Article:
Although the geroprotectors discovery is a new biomedicine trend and more than 200 compounds can slow aging and increase the lifespan of the model organism, there are still no geroprotectors on the market. The reasons may be partly related to the lack of a unified concept of geroprotector, accepted by the scientific community. Such concept as a system of criteria for geroprotector identification and classification can form a basis for an analytical model of anti-aging drugs, help to consolidate the efforts of various research initiatives in this area and compare their results. Here, we review the existing classification and characteristics of geroprotectors based on their effect on the survival of a group of individuals or pharmaceutics classes, according to the proposed mechanism of their geroprotective action or theories of aging. After discussing advantages and disadvantages of these approaches, we offer a new concept based on the maintenance of homeostatic capacity because aging can be considered as exponential shrinkage of homeostatic capacity leading to the onset of age-related diseases and death. Besides, we review the most promising current screening approaches to finding new geroprotectors. Establishing the classification of existing geroprotectors based on physiology and current understanding of the nature of aging is essential for putting the existing knowledge into a single system. This system could be useful to formulate standards for finding and creating new geroprotectors. Standardization, in turn, would allow easier comparison and combination of experimental data obtained by different research groups.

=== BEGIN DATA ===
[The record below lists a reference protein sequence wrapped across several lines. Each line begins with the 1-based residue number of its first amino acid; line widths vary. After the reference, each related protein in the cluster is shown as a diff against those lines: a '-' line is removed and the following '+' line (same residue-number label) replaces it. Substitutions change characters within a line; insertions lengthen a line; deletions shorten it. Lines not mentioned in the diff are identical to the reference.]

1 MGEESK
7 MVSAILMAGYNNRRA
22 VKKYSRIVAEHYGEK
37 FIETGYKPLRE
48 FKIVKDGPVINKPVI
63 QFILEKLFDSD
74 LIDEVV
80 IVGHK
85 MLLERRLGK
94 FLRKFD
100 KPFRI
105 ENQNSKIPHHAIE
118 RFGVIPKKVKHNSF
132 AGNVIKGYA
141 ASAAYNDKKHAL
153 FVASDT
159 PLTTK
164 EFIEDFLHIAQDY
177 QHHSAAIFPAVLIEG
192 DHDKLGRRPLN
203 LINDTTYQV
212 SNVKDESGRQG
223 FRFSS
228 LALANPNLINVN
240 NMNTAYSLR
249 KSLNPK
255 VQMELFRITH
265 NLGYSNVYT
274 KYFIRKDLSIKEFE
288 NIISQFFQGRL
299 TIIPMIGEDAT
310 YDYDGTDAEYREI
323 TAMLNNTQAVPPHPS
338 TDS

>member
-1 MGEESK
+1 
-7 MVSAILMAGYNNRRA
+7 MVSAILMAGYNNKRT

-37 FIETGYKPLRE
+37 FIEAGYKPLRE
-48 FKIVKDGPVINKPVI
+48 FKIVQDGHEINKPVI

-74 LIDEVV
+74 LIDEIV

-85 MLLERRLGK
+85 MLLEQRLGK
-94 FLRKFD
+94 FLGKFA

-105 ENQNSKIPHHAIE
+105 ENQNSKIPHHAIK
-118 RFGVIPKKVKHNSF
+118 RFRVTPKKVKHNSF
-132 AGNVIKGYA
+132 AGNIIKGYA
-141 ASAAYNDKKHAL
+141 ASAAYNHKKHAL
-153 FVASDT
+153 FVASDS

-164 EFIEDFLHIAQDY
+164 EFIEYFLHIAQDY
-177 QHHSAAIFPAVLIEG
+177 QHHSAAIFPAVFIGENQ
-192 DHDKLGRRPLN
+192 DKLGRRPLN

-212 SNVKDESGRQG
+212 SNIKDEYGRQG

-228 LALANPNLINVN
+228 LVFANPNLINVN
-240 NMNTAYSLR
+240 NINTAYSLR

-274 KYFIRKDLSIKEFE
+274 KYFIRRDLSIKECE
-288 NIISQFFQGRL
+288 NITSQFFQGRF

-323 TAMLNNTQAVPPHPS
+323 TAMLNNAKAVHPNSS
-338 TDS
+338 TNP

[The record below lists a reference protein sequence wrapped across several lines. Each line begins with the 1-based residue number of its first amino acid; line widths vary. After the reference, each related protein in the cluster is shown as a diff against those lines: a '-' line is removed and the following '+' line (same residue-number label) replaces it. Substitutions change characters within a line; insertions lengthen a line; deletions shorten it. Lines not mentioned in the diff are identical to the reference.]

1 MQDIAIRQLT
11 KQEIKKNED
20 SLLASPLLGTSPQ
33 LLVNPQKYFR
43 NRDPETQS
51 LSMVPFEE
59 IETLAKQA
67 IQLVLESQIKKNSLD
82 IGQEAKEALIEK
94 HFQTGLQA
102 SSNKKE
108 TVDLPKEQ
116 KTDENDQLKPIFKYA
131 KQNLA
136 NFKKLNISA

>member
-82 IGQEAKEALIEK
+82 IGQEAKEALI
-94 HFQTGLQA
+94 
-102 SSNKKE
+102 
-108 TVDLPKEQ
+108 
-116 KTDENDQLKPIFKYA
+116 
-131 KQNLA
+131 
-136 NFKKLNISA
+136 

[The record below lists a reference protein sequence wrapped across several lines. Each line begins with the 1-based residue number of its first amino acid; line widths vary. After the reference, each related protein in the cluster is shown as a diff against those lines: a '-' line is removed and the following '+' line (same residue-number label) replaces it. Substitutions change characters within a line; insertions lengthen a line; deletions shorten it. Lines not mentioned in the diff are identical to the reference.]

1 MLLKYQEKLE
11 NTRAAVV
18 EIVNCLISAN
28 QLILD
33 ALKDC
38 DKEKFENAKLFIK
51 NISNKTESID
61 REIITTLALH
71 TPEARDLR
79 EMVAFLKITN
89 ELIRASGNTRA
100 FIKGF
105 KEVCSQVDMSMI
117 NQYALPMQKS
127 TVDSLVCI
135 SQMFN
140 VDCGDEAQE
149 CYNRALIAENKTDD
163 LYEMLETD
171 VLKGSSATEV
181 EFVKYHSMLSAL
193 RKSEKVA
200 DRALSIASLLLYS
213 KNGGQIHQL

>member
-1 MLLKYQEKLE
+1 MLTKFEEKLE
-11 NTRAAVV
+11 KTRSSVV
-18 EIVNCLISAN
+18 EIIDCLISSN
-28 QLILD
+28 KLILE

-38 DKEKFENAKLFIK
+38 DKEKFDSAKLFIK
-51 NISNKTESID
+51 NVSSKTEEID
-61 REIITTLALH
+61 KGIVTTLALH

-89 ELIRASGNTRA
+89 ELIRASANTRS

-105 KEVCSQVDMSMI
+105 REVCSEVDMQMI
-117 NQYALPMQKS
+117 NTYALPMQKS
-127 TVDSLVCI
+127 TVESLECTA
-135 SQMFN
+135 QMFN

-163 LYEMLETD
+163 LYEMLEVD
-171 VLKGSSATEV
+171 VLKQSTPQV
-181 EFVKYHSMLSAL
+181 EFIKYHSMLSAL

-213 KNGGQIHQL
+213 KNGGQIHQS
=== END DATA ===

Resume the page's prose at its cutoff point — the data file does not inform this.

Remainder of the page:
Cellular senescence can be described as a complex stress response that leads to irreversible cell cycle arrest. This process was originally described as an event that primary cells go through after many passages of cells during cell culture. More recently, cellular senescence is viewed as a programmed process by which the cell displays a senescence phenotype when exposed to a variety of stresses. Cellular senescence has been implicated in tumor suppression and aging such that senescence may contribute to both tumor progression and normal tissue repair. Here, we review different forms of cellular senescence, as well as current biomarkers used to identify senescent cells in vitro and in vivo. Additionally, we highlight the role of senescence-associated long noncoding RNAs (lncRNAs).